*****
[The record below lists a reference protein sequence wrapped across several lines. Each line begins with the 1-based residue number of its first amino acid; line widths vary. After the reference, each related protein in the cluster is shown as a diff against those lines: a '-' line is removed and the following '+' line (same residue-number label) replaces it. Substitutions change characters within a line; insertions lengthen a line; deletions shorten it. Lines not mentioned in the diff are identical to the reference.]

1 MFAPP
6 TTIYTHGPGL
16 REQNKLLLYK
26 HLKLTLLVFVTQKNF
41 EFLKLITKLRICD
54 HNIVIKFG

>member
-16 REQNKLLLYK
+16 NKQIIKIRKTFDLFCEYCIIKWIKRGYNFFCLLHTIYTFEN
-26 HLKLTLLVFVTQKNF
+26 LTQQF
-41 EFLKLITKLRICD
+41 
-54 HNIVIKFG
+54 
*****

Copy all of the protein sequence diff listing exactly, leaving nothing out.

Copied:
[The record below lists a reference protein sequence wrapped across several lines. Each line begins with the 1-based residue number of its first amino acid; line widths vary. After the reference, each related protein in the cluster is shown as a diff against those lines: a '-' line is removed and the following '+' line (same residue-number label) replaces it. Substitutions change characters within a line; insertions lengthen a line; deletions shorten it. Lines not mentioned in the diff are identical to the reference.]

1 MFAPP
6 TTIYTHGPGL
16 REQNKLLLYK
26 HLKLTLLVFVTQKNF
41 EFLKLITKLRICD
54 HNIVIKFG

>member
-16 REQNKLLLYK
+16 NKQIIKIRKTFDLFCEYCIIKWIKRGYNFFCLLHTIYTFEN
-26 HLKLTLLVFVTQKNF
+26 LTQQF
-41 EFLKLITKLRICD
+41 
-54 HNIVIKFG
+54 